Well it’s the last day, and I am sorry to see it come to the close. Today is what is called the Professional Members Forum, titled: Global Futures Projects: Innovations and Outcomes. Thankfully there were no more hard choices to make as the programme was set. Particpants had dropped down to about 50 and we started the day with a light breakfast and coffee at 8.30 am. The day was much quieter and more relaxing; it was time to sit back and enjoy the presentations of the last six speakers. Whoever did the work programme did a great job as there was a good flow.
The day started with a talk by Jerome C Glenn, director of the Millenium Project, explaining how the project operates. Currently there are over 32 nodes. New Zealand does not have a node and I would be keen to progress this (if anyone is interested in working with me on this – please let me know).
We then had Stephen Aguilar-Millan (Director of the European Futures Observatory ) who discussed the ‘Tale of Four Time Horizons’. These two talks provided an interesting discussion, and a good basis for the afternoon sessions – which were more specific in nature.
Peter Klerks (criminologist, Holland) discussed ‘Forecasting Crime Methods’, Terry Grim (Social Technologies) spoke on ‘Organisational Foresight Metrics’ and Irving Mintzer spoke on ‘Seeing the Hidden Conections: Energy, Environment and National Security’. All were very good, but I particularly found Irving’s presentation to be a great summary for the conference. I also liked how he had a slide featuring New Zealand (see above) -its always good to know one exists. Kenneth Hunter then closed the Forum.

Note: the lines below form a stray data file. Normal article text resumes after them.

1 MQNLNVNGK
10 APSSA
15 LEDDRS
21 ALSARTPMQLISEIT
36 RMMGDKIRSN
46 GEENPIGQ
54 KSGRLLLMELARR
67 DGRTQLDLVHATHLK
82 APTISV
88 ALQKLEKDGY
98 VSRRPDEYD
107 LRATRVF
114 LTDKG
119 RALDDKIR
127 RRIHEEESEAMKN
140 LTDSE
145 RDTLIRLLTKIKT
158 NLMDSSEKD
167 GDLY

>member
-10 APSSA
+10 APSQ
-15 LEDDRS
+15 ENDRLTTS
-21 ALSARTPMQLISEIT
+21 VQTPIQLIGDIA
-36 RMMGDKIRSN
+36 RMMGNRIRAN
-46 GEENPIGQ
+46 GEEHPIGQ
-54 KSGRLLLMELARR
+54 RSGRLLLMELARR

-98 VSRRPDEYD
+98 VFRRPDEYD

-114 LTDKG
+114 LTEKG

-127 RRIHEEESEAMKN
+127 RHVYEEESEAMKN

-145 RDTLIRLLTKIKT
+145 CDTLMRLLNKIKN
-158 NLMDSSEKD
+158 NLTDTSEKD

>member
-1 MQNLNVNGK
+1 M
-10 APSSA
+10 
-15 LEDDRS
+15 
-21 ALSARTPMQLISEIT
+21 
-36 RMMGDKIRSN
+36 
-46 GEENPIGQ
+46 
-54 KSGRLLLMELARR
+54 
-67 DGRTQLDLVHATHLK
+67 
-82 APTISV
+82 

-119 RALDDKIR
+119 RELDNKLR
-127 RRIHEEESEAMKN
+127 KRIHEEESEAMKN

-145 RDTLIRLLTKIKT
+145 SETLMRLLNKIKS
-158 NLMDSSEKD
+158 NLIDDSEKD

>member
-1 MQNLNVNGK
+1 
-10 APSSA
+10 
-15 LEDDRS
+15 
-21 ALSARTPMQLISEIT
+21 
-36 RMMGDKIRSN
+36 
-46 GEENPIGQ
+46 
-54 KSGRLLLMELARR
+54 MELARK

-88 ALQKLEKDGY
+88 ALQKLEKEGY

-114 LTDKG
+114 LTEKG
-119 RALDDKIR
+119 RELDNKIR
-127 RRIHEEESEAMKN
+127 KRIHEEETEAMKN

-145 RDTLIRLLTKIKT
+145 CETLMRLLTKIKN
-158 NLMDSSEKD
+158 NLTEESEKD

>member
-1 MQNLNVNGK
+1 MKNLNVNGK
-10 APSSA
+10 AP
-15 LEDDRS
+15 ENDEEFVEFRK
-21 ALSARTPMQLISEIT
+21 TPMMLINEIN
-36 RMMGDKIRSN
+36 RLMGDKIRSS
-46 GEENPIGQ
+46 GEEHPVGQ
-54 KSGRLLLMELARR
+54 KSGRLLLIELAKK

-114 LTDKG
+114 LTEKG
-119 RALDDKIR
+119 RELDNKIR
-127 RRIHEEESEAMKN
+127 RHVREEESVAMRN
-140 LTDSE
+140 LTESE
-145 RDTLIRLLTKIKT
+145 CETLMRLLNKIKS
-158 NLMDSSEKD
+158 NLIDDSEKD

The next steps…
Well I want to do a lot more work writing up, reading, reflecting and then reporting upon what I found. I plan to do this a number of ways – including speaking at the final 7×7, speaking at the New Zealand Risk Management Society Conference, preparing an article on the future of accounting for the NZICA Accountants Journal (the NZICA celebrates its centenary this year), and completing a Sustainable Future ‘Think Piece’. I would also like to work with the New Zealand Futures Trust to have a conference in New Zealand, mid next year – about New Zealand’s long-term future. If you are keen to help, please let me know).
To this end, I hope to put on our site interviews of presenters that I believe would be of value for New Zealanders to hear. In the very first session I remember Dr Peter Bishop’s slide on two ways to the top (see right)- his point being that exploring the future allows people to be prepared, which in turn leads to better outcomes. I would like New Zealand to be better prepared, which means information – and there are a number of the speakers that could help us develop the knowledge necessary to make New Zealand ‘Great’.
Over the next few weeks I will add to the blog, and at the end of the month I hope to have the videos of speakers up and running.
The presenters and participants were excellent. I really appreciated their honesty and kindness. My final thanks goes to Berhane Testamicael (Wonder Cab216) who helped me get this photo of the white house – ‘the only house in town’ – from the window of the taxi after leaving the conference. Many thanks again.
Text and photos by Wendy McGuinness